Touring and rules in Germany?

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Touring and rules in Germany?

So I'm back on here after quite a long break (and quite a long semi-bikeless period)...

I see that since my last trip to France, there's now a whole list of crap that you're expected to take there so that they can fine you when you get off the ferry for not complying. That list includes but is not limited to reflective stickers, hi-viz vest, warning triangle, breathaliser kits, spare bulbs, a round of Brie, an eiffel tower fridge magnet etc etc....

Much as I love France, I can't be bothered to explain to the french police why I chose not to fill half my luggage space with pointless articles instead of things I will actually need.

So we've decided to go to Germany instead.

My question is, does anyone know of any similar lists and rules in Germany, and where they exist, are the German police actually bothered about it... I know they're quite bike-friendly there anyway.

Also, I'm expecting to travel through Austria and Switzerland. Anyone got any suggestions for must-see places across all three countries?

Cheers in advance...

Just got back from a run to Black Forest. Only saw one speed trap in a village outside Freiburg otherwise no police to speak of. One of our team had a warning triangle, one a first aid kit and one a puncture repair kit. We didn't plan to ride at night so didn't bother with anything reflective or fitting the headlamp kits. no bother at either end of Chunnel.  great 5 days...just a shame it rained for the 3 days in Black Forest!!

i also just came back from the black forest where it rained a lot - actually i was just passing through on way to switzerland and french alps. - went down through belgium and germany, back through france. Don't worry too much about the french nonsense - i carried a tiny first aid kit and puncture repair kit - but didn't bother with the refrlectives. You don't need to carry a hi-vis on a bike and the breathalyser requirement was dropped last january - or at least the legislation to punish for not carrying so its now a "non-law".  The locals and gendarmes don't have reflective stickers on their helmets - i can't imagine they would bother with enforcing it.  as for a reflective triangle? - we are touring, so have panniers for it - but if you were local on the french loved super-moto bikes - where would you carry the damned thing? (saw some stunning modified Huskyvarna moto's in the vosge mountains - looked a lot of fun) i don't think its a requirement for motorbikes. just go ride and enjoy and try not to worry - and do go to switzerland - its like a giant playground for motorcycles (- but costs a fortune!)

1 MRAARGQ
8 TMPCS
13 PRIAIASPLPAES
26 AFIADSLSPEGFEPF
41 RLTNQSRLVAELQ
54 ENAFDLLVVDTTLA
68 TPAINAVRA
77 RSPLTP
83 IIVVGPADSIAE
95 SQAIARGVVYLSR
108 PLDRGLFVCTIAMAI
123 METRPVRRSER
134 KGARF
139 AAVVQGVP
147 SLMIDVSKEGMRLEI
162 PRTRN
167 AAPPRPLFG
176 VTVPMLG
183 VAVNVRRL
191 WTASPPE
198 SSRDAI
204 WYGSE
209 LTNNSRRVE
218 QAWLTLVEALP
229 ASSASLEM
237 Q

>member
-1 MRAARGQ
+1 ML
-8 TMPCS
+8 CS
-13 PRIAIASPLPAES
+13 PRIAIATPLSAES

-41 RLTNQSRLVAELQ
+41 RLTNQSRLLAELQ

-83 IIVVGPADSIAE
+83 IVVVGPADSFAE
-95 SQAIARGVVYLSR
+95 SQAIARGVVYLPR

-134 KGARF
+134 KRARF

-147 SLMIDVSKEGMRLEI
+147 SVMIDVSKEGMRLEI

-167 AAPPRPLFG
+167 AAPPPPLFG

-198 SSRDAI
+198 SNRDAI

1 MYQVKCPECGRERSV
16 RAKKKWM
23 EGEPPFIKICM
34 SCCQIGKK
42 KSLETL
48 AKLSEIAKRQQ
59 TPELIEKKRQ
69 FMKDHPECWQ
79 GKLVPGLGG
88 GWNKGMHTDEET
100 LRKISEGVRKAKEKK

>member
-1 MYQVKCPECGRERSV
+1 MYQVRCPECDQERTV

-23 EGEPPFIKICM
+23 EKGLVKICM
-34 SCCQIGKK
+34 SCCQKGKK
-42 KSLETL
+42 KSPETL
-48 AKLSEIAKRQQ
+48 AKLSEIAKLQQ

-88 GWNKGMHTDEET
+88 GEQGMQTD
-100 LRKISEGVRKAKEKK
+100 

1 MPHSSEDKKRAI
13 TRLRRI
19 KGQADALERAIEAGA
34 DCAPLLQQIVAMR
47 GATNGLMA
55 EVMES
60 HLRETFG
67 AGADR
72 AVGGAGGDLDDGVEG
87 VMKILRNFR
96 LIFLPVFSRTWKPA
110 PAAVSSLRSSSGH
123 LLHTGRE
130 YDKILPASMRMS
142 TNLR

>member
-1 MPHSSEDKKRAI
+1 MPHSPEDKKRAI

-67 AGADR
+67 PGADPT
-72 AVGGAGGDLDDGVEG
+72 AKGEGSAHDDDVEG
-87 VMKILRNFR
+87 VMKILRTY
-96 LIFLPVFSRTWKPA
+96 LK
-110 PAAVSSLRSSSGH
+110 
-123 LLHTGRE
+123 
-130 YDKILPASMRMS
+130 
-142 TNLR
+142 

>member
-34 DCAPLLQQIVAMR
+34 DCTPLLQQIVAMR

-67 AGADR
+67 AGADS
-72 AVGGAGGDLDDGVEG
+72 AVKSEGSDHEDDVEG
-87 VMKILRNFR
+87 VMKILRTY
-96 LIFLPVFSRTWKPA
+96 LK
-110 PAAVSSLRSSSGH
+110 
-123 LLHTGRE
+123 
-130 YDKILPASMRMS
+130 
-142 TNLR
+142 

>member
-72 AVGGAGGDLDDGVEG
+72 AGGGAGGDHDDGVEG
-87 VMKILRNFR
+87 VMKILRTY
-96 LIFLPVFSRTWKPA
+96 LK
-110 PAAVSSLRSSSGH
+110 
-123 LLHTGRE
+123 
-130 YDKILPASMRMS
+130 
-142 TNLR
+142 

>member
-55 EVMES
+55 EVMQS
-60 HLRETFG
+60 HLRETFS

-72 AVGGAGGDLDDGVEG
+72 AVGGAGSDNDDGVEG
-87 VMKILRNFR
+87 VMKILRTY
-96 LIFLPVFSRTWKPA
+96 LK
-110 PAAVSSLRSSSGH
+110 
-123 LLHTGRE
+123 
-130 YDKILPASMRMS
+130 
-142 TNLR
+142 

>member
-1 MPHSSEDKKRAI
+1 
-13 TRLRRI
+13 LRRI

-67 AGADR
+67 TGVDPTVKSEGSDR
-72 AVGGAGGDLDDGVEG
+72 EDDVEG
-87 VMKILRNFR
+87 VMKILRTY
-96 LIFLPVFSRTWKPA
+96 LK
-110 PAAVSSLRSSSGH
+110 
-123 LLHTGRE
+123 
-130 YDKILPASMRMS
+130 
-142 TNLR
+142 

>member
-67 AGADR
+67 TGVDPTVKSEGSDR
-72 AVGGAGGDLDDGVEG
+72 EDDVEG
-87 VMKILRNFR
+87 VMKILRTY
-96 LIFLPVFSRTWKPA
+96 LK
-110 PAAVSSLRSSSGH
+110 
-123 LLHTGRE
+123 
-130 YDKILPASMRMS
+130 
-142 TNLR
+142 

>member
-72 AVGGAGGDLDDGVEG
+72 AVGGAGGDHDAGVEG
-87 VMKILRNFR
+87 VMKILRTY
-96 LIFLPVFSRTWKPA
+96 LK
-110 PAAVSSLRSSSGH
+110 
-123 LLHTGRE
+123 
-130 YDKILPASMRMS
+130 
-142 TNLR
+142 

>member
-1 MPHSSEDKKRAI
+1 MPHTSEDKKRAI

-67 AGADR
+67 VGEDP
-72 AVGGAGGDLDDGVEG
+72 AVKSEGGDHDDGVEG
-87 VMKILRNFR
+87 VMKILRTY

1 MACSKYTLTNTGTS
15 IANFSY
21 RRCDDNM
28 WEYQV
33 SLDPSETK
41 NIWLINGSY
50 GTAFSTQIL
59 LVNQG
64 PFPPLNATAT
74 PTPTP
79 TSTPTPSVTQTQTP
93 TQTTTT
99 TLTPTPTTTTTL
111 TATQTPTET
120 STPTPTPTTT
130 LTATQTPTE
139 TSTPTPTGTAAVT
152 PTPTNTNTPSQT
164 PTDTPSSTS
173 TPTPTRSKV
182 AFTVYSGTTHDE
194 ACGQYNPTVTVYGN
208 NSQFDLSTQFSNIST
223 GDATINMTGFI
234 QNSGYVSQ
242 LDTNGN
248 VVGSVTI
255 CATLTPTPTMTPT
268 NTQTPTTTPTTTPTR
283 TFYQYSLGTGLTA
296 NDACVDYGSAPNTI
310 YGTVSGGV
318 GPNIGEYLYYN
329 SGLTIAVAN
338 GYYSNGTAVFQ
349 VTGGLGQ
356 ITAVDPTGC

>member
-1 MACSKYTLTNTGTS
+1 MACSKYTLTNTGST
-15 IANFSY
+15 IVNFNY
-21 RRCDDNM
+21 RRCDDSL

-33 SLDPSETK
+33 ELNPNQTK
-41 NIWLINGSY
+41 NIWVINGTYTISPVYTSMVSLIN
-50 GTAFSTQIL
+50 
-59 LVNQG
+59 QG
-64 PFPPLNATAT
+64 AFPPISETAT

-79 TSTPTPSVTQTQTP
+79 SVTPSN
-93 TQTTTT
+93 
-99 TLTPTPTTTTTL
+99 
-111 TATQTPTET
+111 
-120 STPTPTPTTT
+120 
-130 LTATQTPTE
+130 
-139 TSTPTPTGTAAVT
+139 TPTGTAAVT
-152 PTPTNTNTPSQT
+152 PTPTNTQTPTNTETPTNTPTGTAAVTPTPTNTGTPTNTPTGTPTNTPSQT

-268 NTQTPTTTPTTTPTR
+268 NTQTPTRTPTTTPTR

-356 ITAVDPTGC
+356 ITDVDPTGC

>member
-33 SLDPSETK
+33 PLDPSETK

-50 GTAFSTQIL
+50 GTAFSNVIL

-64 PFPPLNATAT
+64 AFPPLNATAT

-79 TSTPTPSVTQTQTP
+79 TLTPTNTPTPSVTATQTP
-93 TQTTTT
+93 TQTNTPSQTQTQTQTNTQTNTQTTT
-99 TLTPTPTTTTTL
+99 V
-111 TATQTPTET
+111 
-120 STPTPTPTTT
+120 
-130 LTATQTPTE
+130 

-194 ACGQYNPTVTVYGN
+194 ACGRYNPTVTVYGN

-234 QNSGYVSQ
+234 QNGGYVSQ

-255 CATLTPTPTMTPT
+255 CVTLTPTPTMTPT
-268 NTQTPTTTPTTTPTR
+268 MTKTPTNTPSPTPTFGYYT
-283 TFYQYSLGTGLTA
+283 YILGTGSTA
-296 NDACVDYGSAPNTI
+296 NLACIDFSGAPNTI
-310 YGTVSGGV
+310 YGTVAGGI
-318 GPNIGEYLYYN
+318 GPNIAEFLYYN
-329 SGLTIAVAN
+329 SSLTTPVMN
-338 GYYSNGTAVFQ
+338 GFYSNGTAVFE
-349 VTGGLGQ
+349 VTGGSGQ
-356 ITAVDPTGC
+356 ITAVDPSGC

We did France, Belgium, Germany and the Netherlands last august and we had no problems with the police, in fact I don't even remember seeing any in any of the countries we passed through. I loved France the most, the people and country side is the best and the roads are nothing short of sublime. as said above...just go, ride and have fun !!

There has been a lot of hype on this subject, common sense always prevails. We have not yet been stopped once (nor have any of our customers). Be interesting to hear from anyone that has actually been stopped and what the outcome was. We will be touring both France and Germany again in 2015 and will let you know if any of us get stopped.

  Only thing I would add is no filtering in Germany.  It is classed as overtaking on the inside and is verboten.  I had it explained to me once by a colleague (I used to live in Germany) that you could probably get away with it if you overtook on the left hand side of the outside lane on an autobahn. Car drivers will let you know, in no uncertain terms that you are breaking the law.  If spotted by the police expect to be read the riot act at the minimum, possibly a hefty on the spot fine.  

theloudbloke wrote (see)

  Only thing I would add is no filtering in Germany.  It is classed as overtaking on the inside and is verboten.  I had it explained to me once by a colleague (I used to live in Germany) that you could probably get away with it if you overtook on the left hand side of the outside lane on an autobahn. Car drivers will let you know, in no uncertain terms that you are breaking the law.  If spotted by the police expect to be read the riot act at the minimum, possibly a hefty on the spot fine.  

Blimey, that was always the case in Switzerland but I have never come across it in Germany.  Is that something new?

Hi, I live in Germany, and filtering is a very big no-no. Even if there is a queue on a single carriageway, you should wait your turn and not try to drive down the middle of the road, even if there are broken white lines. You have no different rights on a bike to a car. Also overtaking in towns or villages is also frowned on. 

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